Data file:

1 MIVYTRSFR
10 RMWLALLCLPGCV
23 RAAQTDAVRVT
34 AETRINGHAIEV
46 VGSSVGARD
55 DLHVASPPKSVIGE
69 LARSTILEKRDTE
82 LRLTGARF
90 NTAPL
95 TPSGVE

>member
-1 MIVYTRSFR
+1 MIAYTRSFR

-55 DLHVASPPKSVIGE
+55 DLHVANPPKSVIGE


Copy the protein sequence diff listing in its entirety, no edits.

1 MIVYTRSFR
10 RMWLALLCLPGCV
23 RAAQTDAVRVT
34 AETRINGHAIEV
46 VGSSVGARD
55 DLHVASPPKSVIGE
69 LARSTILEKRDTE
82 LRLTGARF
90 NTAPL
95 TPSGVE

>member
-1 MIVYTRSFR
+1 MIAYTRSFR

-55 DLHVASPPKSVIGE
+55 DLHVANPPKSVIGE